The Farafina Creative Writing Workshop

(Photo by Okey Adichie) Participants from left to right: Mona Zutshi Opubor, Senan Murray, Kechi Nomu, Francesca Onomarie Uriri, Richard Ali, Mazi Chiagozie F Nwonwu, Abdulaziz Abdulaziz, Nana Sekyiamah, Monique Kwachou, Gbenga Awomodu, Yewande Omotoso, Chika Oduah, Ese Lerato Emuwa, Yemisi Ogbe, Efembe Eke, Nasir Yammama, Samuel Kolawole, Martin Chinagorom, Kanife Kanamuo Machienti (not included in the photo: Namdi Awa-Kalu).

Guest Post by Yewande Omotoso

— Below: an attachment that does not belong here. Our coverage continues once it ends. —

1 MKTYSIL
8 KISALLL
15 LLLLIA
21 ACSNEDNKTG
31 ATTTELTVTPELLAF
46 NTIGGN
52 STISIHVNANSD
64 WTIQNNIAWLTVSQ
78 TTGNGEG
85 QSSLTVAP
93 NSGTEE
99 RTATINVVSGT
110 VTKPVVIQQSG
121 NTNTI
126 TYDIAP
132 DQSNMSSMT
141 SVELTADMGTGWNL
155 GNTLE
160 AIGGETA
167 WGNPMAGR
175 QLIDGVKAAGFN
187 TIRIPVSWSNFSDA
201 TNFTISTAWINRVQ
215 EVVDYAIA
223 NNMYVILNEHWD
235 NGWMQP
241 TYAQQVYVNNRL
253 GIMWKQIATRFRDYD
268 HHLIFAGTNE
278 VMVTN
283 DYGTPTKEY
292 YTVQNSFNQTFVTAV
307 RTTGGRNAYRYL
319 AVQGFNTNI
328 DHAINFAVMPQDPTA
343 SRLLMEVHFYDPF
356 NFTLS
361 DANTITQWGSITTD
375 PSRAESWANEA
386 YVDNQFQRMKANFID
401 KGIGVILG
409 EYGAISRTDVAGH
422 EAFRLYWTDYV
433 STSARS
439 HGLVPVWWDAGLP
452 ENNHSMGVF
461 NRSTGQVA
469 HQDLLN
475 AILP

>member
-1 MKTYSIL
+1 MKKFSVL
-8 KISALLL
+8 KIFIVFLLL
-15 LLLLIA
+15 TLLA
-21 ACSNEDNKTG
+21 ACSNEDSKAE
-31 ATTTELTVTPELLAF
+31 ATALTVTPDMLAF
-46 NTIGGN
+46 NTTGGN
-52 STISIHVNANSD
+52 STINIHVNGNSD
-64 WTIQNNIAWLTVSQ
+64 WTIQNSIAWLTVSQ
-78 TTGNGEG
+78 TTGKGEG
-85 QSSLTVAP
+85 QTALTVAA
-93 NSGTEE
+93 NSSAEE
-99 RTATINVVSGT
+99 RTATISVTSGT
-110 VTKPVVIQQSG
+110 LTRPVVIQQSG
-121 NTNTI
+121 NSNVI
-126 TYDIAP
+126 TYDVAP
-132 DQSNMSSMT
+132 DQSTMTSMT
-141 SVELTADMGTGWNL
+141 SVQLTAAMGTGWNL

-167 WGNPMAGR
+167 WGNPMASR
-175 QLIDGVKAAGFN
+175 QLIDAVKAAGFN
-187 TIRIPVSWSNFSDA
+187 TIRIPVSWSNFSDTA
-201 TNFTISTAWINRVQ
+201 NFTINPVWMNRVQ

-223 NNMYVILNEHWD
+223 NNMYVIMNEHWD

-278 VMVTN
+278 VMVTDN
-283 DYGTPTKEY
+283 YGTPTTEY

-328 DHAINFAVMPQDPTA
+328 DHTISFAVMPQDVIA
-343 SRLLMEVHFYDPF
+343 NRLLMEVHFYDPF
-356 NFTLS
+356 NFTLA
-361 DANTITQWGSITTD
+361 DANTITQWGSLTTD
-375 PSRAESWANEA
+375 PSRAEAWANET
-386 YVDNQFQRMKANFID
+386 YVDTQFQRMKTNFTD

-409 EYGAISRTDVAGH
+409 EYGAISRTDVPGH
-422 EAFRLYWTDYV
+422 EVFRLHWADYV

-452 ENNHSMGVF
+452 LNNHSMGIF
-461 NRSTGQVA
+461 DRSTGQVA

If someone told me when I was five or fifteen that at thirty-two I would sit in an air-conditioned room in Lagos, on Victoria Island, with a woman named Chimamanda Ngozi Adichie and twenty other writers and I would sit for nine days and we would all talk about writing, our own writing and the writing of others, that there would grow a soft place inside me for all the participants and organisers of this strange meeting, that the meeting would come to an end but actually that things like this never end. If someone had tried to convince me of this it would all have sounded rather unlikely. I guess when I was five Chimamanda wasn’t yet Chimamanda the acclaimed author and Farafina did not have a workshop in its name; there was no Farafina, not yet. Continue reading